The term "cartoon physics" is used to describe the bending of the basic laws of physics which occurs in most animated cartoons. Animation allows creators a great deal of leeway to play with the laws of physics, and to generate scenes which could not happen in real life. Cartoons also have a set of laws of their own which remain quite consistent across multiple studios, however, suggesting that there are in fact specific laws of cartoon physics which are almost universally obeyed by animators.
In perhaps the most classic example of cartoon physics, a cartoon character runs or drives over a cliff, and continues to proceed in a straight line in midair until he or she looks down. Upon realizing that she or he is suspended over empty space, the rules of gravity promptly take over, and the character plummets to the ground. This particular phenomenon is used to great comedic effect in numerous cartoon series. Likewise, all objects fall faster than anvils under the laws of cartoon physics, and priceless objects will always hit the ground before their rescuers, regardless of density or size.
Cartoon physics governs things like the speed at which characters move, the ability to be in multiple places at once, and the tendency for characters to leave holes shaped like their bodies when they pass through solid matter. Cartoon physics also makes it difficult for cartoon characters to die, and in fact several series are built around the concept of having one character repeatedly try to kill another, without success. Horrific explosions only create brief puffs of smoke and momentarily blackened characters, and dynamite always appears to be in plentiful supply.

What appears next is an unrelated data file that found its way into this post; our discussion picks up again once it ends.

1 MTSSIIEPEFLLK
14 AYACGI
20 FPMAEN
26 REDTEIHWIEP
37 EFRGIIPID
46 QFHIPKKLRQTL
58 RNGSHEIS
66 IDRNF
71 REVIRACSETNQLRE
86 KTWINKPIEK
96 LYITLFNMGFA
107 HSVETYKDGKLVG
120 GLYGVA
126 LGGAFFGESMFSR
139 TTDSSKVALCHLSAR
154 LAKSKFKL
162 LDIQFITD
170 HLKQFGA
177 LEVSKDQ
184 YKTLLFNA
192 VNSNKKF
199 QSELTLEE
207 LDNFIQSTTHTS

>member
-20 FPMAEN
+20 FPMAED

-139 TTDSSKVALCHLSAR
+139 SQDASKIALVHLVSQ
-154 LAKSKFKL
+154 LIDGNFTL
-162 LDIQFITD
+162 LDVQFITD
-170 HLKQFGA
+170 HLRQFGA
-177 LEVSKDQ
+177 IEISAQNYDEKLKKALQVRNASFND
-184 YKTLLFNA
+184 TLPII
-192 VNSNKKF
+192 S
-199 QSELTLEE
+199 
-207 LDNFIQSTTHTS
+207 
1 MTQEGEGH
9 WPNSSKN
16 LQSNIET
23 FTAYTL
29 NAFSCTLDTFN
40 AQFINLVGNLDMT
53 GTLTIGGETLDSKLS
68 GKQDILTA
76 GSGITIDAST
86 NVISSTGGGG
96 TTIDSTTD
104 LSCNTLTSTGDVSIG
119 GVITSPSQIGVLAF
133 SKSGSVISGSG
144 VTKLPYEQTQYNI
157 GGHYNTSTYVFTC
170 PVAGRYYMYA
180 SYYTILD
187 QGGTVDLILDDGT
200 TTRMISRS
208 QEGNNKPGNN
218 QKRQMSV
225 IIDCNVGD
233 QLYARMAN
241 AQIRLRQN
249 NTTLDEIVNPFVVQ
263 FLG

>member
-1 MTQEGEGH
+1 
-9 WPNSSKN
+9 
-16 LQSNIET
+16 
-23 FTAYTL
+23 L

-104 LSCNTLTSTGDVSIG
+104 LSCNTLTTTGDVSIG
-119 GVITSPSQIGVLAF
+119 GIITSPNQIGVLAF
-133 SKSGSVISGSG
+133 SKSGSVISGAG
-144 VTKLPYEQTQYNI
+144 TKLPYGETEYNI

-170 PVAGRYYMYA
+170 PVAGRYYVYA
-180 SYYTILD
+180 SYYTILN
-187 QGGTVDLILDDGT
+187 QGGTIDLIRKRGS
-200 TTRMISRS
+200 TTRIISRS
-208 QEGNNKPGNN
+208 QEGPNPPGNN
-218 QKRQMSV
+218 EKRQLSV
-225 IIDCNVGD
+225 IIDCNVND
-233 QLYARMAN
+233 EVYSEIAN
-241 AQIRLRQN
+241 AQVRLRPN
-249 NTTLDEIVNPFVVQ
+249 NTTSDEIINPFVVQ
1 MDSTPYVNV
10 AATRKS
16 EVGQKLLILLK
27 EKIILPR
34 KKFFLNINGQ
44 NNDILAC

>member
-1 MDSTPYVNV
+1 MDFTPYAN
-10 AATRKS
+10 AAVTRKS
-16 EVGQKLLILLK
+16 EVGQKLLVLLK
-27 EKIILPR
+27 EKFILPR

Many individual characters are able to bend or move in ways which are not physically possible, and of course many cartoon animals defy the laws of physiology and speak. Those who don't speak can pull signs out of thin air or command planes to skywrite messages. Cartoon characters also routinely defy gravity in other ways; for example, many are capable of jumping straight up into the air when poked in the rump.
The suspension of disbelief and the normal rules of nature has been a part of animated cartoons almost since their inception. What is more intriguing to observe is the fact that an entire set of laws of cartoon physics appears to have arisen spontaneously, with many animators adhering to these unspoken laws when they work on projects. Apparently, defying the laws of physics in specific and predictable ways can be quite amusing for viewers and animators alike.